There is a saying that it’s a journalist’s job to write “the first rough draft of history.” Nowadays, many of these drafts are blasted out in the form of tweets, blogs, and Facebook updates. The Internet and social media are revolutionizing the art of reporting. They are also forcing newspapers, news networks and other media companies to engage in a radical rethinking of their business models.
Studiously documenting all these changes is the Newseum, a 250,000-square-foot museum in our nation’s capital that has cataloged the highlights of 500 years of news history.
Just last year, the Newseum – which already had 14 galleries – created a 15th, the HP New Media Gallery, which documents the changing media landscape in the age of Twitter, Facebook and YouTube.
In an interview with the Collaborative Services blog, Jonathan Thompson, the Newseum’s media-relations manager, talks about the Newseum’s efforts to track and document these rapidly changing dynamics.“The news industry has had to adapt to the speed of news just like everyone else.”
The Newseum’s most popular galleries are dedicated to coverage of 9/11 and Pulitzer Prize photographs, and it is planning a new exhibit to mark the 50th anniversary of the assassination of President John F. Kennedy.
For those of us with a bias toward print journalism, Thompson highlights one particular exhibit that really caught our attention: a “Dunk the News Anchor” game.
Although the methods of reporting are evolving as rapidly as the latest social-networking tools, the goal of the best journalists is the same now as it was back in the days of the ink-dipped quill pen: Finding the truth. We welcome his thoughts.
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The Newseum is a museum dedicated to the news. Why is it so important to preserve the news?
It’s important to preserve the news because news is the first rough draft of history. News from the front lines, recorded by an eyewitness is critical to our understanding of the past and can help guide us in the future. The Newseum’s News History Gallery on the 5th level of the museum spotlights significant moments in human history going back more than 500 years.
The Pulitzer Prize Photographs Gallery is my personal favorite because the images on display there capture the power of still, mostly black and white photography. The Newseum is unique in that while some exhibits feature the latest technology, others like the Pulitzer Gallery show a simpler version of how news is made.
The outside of the Newseum’s building is in a way a monument to the First Amendment. The building features a 74-foot-high marble panel that is etched with the 45 words that make up the First Amendment. Why was the decision made to add these words to the building’s exterior?
The Newseum’s mission is the following: “The Newseum educates the public about the value of a free press in a free society and tells the stories of the world’s important events in unique and engaging ways.” The First Amendment tablet is a reminder to both ends of Pennsylvania Avenue of the laws they cannot make.
The Newseum is also home to the Journalists Memorial that pays tribute to journalists and photographers who have died while reporting the news. How did this memorial come to be?
The Newseum dedicated its new Journalists Memorial on April 4, 2008, seven days before the Newseum’s Grand Opening. A previous memorial had been displayed in Freedom Park at the Newseum’s former site in Arlington, Va. The Journalists Memorial gallery also features hundreds of photographs of the honored journalists as well as kiosks where information on each person can be accessed. The online Journalists Memorial database can be accessed at this link: Journalists Memorial. The memorial honors newspeople who died or were killed while in the pursuit of news.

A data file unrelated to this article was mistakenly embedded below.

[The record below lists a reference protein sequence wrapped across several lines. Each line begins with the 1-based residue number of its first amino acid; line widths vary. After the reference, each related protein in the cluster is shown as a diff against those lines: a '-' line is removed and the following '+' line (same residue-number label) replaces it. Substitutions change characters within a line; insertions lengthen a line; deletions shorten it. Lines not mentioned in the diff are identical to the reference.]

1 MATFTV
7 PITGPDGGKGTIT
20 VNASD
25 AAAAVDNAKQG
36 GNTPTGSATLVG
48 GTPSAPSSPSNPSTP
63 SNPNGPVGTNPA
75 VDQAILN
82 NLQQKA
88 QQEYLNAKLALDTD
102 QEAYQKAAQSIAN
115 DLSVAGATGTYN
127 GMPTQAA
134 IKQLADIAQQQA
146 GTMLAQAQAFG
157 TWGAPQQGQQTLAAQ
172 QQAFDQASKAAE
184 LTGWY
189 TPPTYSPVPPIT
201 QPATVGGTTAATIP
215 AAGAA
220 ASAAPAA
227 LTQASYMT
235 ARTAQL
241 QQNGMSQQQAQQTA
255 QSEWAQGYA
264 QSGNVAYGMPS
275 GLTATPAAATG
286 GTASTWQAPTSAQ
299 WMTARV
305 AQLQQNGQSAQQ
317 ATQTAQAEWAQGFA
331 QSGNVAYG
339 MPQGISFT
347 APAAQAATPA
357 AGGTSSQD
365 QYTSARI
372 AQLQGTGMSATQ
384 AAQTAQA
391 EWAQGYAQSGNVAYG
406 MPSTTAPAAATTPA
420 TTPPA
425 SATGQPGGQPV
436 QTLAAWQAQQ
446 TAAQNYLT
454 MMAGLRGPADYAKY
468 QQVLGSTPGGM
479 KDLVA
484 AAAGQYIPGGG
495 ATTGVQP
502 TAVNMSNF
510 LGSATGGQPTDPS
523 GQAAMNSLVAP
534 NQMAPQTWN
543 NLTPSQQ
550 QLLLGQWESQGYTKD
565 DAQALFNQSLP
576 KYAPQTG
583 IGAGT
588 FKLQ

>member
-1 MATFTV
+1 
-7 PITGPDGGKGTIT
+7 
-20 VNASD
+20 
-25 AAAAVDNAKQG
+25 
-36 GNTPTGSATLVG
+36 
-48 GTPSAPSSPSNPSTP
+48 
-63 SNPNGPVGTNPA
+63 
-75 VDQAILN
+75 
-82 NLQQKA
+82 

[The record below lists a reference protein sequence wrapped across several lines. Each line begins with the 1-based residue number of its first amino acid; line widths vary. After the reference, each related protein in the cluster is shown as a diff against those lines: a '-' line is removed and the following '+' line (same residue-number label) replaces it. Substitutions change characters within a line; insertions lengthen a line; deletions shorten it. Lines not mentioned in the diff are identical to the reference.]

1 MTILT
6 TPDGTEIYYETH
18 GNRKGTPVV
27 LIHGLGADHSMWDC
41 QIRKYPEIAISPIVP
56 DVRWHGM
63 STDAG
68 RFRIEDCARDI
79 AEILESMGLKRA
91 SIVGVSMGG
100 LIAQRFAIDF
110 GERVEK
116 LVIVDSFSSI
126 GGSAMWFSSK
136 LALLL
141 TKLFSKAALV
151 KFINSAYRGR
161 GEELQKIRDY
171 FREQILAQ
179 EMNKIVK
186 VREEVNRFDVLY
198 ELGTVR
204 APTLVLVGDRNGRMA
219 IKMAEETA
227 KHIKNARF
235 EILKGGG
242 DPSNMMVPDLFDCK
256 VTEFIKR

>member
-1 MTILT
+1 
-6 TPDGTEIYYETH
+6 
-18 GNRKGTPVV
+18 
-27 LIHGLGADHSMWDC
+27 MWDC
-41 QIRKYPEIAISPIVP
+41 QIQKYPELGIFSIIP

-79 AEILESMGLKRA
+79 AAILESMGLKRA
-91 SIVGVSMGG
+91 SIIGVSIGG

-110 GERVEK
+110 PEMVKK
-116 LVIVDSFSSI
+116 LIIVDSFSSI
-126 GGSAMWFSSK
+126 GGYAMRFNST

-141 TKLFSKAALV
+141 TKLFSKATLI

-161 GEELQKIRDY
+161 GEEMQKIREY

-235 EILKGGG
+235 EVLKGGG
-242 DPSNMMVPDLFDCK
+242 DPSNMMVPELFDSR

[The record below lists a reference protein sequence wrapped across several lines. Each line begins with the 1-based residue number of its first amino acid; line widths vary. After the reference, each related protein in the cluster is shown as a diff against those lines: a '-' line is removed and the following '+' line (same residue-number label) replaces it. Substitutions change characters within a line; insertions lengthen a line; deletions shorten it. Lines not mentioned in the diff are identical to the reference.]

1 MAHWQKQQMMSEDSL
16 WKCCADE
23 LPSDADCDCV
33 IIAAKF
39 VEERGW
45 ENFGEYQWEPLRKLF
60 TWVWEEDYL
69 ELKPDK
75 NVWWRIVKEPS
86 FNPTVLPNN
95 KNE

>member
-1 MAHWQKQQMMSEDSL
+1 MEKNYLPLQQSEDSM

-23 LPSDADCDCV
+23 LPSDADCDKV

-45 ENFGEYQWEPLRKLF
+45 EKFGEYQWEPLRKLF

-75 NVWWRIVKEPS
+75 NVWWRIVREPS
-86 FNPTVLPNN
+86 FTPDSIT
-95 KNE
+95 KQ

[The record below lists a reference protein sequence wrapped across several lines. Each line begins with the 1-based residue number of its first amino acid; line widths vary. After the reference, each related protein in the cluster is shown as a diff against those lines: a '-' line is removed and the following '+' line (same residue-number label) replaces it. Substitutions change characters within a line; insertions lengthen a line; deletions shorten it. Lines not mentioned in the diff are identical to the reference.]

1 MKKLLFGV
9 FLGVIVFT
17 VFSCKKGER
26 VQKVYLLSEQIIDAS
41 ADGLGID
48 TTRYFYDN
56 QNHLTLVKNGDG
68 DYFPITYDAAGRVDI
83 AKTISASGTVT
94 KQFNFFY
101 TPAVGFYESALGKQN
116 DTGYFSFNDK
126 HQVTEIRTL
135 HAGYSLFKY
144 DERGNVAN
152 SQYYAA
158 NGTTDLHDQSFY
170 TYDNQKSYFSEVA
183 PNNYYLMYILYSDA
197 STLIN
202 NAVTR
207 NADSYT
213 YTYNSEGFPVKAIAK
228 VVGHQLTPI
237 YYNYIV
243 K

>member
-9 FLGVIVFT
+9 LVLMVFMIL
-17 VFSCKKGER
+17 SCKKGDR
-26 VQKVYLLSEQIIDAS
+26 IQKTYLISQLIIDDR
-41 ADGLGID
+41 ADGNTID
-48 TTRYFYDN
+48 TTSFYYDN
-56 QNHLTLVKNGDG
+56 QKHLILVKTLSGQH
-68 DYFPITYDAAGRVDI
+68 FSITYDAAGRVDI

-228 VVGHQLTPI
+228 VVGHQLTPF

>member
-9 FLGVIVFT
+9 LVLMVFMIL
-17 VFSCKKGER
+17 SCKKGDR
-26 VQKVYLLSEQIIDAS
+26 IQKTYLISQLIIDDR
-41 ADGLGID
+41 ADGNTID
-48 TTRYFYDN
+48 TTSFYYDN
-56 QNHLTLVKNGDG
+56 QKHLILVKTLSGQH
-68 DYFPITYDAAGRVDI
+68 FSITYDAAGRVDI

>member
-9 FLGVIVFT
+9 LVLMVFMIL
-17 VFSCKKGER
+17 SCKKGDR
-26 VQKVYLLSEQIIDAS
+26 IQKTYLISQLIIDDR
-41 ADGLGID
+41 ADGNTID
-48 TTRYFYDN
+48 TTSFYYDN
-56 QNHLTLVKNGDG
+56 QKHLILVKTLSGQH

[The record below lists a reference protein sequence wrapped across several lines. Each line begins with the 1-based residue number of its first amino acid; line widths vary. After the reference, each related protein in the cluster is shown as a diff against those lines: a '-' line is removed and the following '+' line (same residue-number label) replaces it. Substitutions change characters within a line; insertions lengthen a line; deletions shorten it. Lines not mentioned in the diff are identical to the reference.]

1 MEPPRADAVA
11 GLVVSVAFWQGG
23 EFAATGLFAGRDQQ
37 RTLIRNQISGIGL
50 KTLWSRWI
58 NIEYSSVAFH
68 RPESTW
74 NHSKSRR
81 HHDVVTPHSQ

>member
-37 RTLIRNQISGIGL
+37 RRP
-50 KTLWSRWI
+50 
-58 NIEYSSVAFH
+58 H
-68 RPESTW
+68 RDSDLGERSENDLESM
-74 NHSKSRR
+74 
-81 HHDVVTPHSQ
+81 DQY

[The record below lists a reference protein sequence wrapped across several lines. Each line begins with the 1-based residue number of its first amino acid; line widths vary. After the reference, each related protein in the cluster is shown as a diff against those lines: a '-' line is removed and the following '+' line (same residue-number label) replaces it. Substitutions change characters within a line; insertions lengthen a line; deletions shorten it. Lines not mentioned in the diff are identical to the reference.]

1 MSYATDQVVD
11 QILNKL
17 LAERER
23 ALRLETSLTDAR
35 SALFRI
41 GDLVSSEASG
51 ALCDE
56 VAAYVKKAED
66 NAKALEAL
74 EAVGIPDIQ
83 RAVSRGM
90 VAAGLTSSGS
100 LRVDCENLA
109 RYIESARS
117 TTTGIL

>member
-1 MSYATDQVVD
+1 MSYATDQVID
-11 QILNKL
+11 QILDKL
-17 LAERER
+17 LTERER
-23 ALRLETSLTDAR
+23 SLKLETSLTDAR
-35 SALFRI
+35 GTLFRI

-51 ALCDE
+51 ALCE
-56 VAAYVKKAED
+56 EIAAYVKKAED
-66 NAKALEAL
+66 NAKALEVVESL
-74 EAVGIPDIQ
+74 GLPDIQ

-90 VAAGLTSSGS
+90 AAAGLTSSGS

What do you believe has been the most significant news story of our time?
It’s impossible to say. Each piece of news impacts people in a different way and at different times during their lives.
What can the public look forward to at the Newseum in 2013?
On April 12, 2013, the Newseum will mark the 50th anniversary of the assassination of John F. Kennedy with two new exhibits and an original documentary chronicling the presidency, family life and death of America’s 35th president. The JFK exhibits will feature rarely seen artifacts and photos, and will explore journalists’ words and images that are so powerful they still resonate with us.
- “Creating Camelot: The Kennedy Photography of Jacques Lowe” features intimate images of Kennedy and his family taken by Jacques Lowe, Kennedy’s personal photographer.
- “Three Shots Were Fired” tells the dramatic story of the news media’s reporting of the tragedy through powerful artifacts, images and historic headlines.
- “A Thousand Days,” a Newseum-produced film shown on a 100-foot-wide video screen, uses original footage and interviews to examine Kennedy’s presidency and family life in the White House.
- The first UPI bulletin reporting that “three shots were fired” at the president’s motorcade.
- The service revolver carried by Clint Hill, the Secret Service agent who leapt aboard the presidential limousine after the shots were fired.
- News cameras, notebooks and press passes used by reporters to cover the story.
- A typewriter, stopwatch and pipe used by Walter Cronkite.
- Jacqueline Kennedy’s personal schedule for Nov. 21–22, 1963, marked in red pen with her handwritten notes.
- A drum used in Kennedy’s funeral procession in Washington.
- Historic newspaper front pages and original magazines that chronicled the story of the Kennedy presidency.